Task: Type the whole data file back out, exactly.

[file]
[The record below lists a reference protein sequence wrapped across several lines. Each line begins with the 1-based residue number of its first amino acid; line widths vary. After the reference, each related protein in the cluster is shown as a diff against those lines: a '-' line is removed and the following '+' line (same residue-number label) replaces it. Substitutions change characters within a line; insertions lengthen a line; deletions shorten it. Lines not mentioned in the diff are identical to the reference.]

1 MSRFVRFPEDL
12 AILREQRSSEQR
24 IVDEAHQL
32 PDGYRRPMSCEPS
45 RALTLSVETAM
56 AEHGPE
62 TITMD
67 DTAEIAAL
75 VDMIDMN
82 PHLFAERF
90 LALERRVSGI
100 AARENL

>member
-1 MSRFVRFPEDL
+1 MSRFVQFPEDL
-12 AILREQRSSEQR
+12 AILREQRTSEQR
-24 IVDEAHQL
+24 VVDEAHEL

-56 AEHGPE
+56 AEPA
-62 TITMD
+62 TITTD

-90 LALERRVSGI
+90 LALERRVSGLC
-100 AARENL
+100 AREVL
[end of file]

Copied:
[The record below lists a reference protein sequence wrapped across several lines. Each line begins with the 1-based residue number of its first amino acid; line widths vary. After the reference, each related protein in the cluster is shown as a diff against those lines: a '-' line is removed and the following '+' line (same residue-number label) replaces it. Substitutions change characters within a line; insertions lengthen a line; deletions shorten it. Lines not mentioned in the diff are identical to the reference.]

1 MSRFVRFPEDL
12 AILREQRSSEQR
24 IVDEAHQL
32 PDGYRRPMSCEPS
45 RALTLSVETAM
56 AEHGPE
62 TITMD
67 DTAEIAAL
75 VDMIDMN
82 PHLFAERF
90 LALERRVSGI
100 AARENL

>member
-1 MSRFVRFPEDL
+1 MSRFVQFPEDL
-12 AILREQRSSEQR
+12 AILREQRTSEQR
-24 IVDEAHQL
+24 VVDEAHEL

-56 AEHGPE
+56 AEPA
-62 TITMD
+62 TITTD

-90 LALERRVSGI
+90 LALERRVSGLC
-100 AARENL
+100 AREVL